2) Create an Atmosphere of Diverse Worship Expression
Sing songs and pray in different languages. Have a variety of clothing styles and Bible translations represented as well in your liturgy.
If you have Spanish-speaking congregants, a song should be sung in Spanish not only by a Spanish-speaker but by multiple Spanish-speakers. These Spanish speakers, in turn, need to be dialoguing with the rest of the church leadership weekly about how to better reach and engage their church’s Spanish-speakers; what is working on a Sunday morning and what isn’t; what feels culturally in-step and what feels culturally insensitive. When a Spanish-speaking worship leader is singing upfront, it’s not simply to perform a song in Spanish. Rather, time should be dedicated to educate non-Spanish speakers about the song, its theology, the music style, and why this song is important for their congregation to sing together.
The same could be said about praying in Spanish or reading the Bible in a Spanish translation. Liturgy in the different languages of your congregation shouldn’t be merely a checklist for diversity, but rather a core initiative to unify your congregation together. Normalize teaching people, “We are going to sing this song, read this translation, and pray in this language as part of our worship to God this morning.”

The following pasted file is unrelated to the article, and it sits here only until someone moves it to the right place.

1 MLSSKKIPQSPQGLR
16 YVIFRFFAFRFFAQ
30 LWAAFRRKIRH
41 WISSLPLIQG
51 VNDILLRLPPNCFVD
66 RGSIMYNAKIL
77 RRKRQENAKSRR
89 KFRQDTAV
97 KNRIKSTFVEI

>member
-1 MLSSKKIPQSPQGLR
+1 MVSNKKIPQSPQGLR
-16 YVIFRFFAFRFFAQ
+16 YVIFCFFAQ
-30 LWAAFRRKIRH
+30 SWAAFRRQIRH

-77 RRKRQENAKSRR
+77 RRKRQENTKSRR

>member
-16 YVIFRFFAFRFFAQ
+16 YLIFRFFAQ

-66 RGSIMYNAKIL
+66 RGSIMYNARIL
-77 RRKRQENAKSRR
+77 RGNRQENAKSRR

Perhaps you’re wondering, “What about separate services?” I’ve never been a proponent for separate language services. It feels like another form of segregation within the body of Christ. People who participate in these different services rarely end up rubbing shoulders with one another. They don’t worship together through song or through taking the sacraments together. They rarely if ever eat together or have opportunities to fellowship and connect. Instead, we need to find creative ways to serve our different demographics without alienating them from each other.
If you don’t yet have staff of color who can lead in multicultural expressions of worship, a first practical step is to have your current worship team learn how to play and sing songs from other cultures. This requires intentional study and practice. Meet one on one with congregants of different ethnic backgrounds, and ask them what songs they’d like to hear led during a Sunday gathering.
Your team could pay a worship leader of color from another church staff for a consult. You could also contract a worship leader of another ethnic background to regularly lead your church in worship through other languages and cultural expressions. If you only contract an outside leader once, your efforts have not moved beyond tokenism. Singing a song one time in another language is a one-off program element; it’s not effective transformational change.
3) Create Rhythms That Are Authentic to Your Church